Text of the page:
What message are you giving to yourself when you wait until you’re in crisis before you begin caring for yourself? I used to be deeply entrenched in this pattern. I’d care for myself just enough so that I could be productive again and then get back to work until my next care emergency. I’d crash from striving and producing without a thought to my needs and then stop just long enough to treat myself just kindly enough to nurse myself back to health so that I could resume my breakneck speed.

Those days were exhilarating because even in my burnout I felt so purposeful, high on how good I was at pushing my needs aside to tackle whatever needed tackling. Exceptionally good in a crisis, I felt born for running myself into the ground and then picking up the pieces just enough to get back to work. Even as this pattern started to break down for me, I could feel my ego attachment to it. I was good at getting things done. I was good at helping others. I was good at putting everyone else’s needs ahead of my own. I was good. I was good. I was good.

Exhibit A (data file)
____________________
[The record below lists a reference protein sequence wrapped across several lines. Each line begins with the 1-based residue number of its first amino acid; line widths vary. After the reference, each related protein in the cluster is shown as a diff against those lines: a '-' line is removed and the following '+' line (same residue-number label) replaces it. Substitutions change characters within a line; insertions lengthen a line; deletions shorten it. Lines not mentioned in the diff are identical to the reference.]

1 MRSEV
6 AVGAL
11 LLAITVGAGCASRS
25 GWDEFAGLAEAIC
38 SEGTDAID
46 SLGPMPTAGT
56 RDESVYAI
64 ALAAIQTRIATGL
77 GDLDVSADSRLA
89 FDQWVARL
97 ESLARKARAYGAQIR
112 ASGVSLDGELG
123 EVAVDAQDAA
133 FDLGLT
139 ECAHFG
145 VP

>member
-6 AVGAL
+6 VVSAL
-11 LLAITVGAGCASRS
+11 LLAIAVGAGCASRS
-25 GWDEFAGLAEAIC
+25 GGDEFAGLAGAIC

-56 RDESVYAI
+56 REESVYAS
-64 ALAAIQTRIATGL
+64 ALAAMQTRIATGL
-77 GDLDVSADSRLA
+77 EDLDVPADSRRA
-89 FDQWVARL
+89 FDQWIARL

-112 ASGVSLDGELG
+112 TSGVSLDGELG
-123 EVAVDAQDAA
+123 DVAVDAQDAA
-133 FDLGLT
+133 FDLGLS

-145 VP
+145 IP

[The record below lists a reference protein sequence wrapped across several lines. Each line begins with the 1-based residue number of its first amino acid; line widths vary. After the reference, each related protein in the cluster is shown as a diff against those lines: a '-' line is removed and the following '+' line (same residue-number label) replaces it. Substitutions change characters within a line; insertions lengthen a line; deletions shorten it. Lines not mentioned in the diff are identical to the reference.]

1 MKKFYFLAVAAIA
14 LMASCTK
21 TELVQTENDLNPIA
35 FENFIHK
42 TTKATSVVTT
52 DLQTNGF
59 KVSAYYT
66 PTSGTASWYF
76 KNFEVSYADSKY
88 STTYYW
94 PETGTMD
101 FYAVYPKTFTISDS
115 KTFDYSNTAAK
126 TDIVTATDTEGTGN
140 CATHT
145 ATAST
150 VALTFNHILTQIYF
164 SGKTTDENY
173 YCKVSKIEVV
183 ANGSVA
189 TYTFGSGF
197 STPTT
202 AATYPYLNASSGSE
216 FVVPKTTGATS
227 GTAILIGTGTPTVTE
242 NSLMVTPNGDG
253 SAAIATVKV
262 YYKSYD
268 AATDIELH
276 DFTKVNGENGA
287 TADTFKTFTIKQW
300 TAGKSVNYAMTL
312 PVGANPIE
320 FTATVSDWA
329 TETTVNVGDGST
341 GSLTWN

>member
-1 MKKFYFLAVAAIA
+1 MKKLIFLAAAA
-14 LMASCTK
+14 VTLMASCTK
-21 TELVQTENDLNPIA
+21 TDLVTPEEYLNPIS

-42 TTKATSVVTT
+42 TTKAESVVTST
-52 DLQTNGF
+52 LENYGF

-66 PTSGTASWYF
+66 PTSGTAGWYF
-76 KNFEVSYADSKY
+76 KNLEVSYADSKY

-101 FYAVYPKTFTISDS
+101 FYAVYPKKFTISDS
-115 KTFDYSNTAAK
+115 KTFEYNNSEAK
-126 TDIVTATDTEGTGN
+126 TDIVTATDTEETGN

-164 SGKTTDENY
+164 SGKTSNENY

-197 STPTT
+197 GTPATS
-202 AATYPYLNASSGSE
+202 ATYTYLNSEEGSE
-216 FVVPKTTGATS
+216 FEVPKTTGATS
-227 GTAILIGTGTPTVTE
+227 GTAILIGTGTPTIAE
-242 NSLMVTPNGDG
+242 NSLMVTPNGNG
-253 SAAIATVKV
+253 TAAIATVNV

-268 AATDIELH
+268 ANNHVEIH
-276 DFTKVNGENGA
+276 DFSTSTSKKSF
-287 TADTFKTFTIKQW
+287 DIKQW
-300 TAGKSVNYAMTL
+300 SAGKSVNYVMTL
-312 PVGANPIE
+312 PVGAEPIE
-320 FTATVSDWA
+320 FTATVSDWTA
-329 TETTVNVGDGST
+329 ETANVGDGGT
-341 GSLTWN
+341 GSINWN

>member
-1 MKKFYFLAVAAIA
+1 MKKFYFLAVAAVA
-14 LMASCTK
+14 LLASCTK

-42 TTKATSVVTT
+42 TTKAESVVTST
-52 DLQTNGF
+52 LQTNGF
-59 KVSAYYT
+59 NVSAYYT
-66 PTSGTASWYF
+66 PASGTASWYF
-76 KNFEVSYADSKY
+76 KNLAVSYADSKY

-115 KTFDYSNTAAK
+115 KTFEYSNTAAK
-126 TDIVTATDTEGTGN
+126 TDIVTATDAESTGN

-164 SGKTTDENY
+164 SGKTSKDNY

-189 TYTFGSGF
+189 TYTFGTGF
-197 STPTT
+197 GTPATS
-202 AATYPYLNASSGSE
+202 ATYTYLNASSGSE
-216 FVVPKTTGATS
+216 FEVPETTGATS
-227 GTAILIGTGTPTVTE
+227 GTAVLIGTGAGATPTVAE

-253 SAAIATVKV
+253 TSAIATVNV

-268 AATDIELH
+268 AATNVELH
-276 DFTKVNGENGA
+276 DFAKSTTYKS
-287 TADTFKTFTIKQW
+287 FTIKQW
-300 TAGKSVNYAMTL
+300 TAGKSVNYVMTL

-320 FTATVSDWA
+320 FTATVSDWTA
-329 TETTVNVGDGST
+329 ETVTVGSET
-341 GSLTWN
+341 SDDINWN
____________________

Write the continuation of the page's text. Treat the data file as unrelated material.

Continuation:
The tricky thing about this pattern is that needs will get met one way or another. They don’t just vanish or disappear when you ignore them. They become rowdier and rowdier, nipping at your heels as you try to outrun them. Your body is infinitely wise and makes more noise as your ache for care compounds itself. When you ignore your needs long enough, you will be forced to prioritize yourself by circumstance, illness, or burnout, bringing you abruptly to the crisis point of having to slow down.